"Initially she showed no emotion. Yet when she started to trace the lines of familiar writing with her fingers, her lips began to tremble. The shore of her memory, which must be littered with wreckage from the past, was being flooded once again," the 38-year-old said.

Escape

By comparison, 86-year-old Ma Yulan was lucky: her 93-year-old husband, Chen Yixiu, gave her a comforting pat on the back as she haltingly told the story of her escape.

"I left my woolen coat - my only valuable possession - with a man who got me and my infant daughter out through his associates in the Communist army," she said. "I had to part with the coat, anyway. Someone told me that looking like the wife of a Nationalist officer would do me no good. That was just a few weeks before the siege started."

In January, 1948, Ma gave birth to a daughter in Changchun, while her husband, a Nationalist army doctor, was stationed in Shenyang. "I remember walking to one of the checkpoints on the city border, baby in arms. There, people were piling up, all wanting desperately to get out," she said. She and her husband were later reunited in Shenyang.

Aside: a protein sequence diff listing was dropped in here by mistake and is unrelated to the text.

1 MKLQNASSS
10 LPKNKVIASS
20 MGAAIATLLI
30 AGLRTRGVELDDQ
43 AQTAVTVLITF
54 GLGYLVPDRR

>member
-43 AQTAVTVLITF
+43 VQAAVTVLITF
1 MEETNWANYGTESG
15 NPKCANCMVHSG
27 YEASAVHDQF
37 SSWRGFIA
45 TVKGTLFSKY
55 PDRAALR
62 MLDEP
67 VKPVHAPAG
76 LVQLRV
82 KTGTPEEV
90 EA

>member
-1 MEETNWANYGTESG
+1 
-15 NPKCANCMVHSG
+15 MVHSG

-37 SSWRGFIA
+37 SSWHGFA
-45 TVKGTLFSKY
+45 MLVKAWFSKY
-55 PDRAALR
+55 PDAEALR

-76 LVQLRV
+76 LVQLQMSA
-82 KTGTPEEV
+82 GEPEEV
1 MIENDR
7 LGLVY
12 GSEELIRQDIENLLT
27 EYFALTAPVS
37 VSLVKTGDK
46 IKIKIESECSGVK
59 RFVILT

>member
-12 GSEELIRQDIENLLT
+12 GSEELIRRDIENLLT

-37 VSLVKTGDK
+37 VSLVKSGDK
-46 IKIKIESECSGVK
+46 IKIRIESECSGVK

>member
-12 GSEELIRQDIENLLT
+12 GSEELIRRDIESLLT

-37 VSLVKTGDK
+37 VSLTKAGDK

In early 1946, Nationalist troops were sent to Northeast China, where fierce battles were about to break out between them and the Communists. Chen was stationed in Shenyang, as part of the 50th division of the New First Army of the Nationalist Army. At the same time, Liang Zhenfen's 38th division merged with other forces to form the New Seventh Army - the main force defending Changchun.

War of attrition

Chen Jingtao, 43, joined the archives in 2009. Having met several letter writers and recipients, he rejects criticism of the Communist's tactics.

"There were casualties - no doubt about that. But if fighting had broken out, there would probably have been many more deaths," he said. "At the beginning, no one, including locals, was allowed out by the besiegers. This is understandable from a military point of view, since the siege was designed to bring the Nationalist troops to their knees, mainly by cutting off their food supply. Letting people out would have lengthened the process, and possibly allowed spies to escape."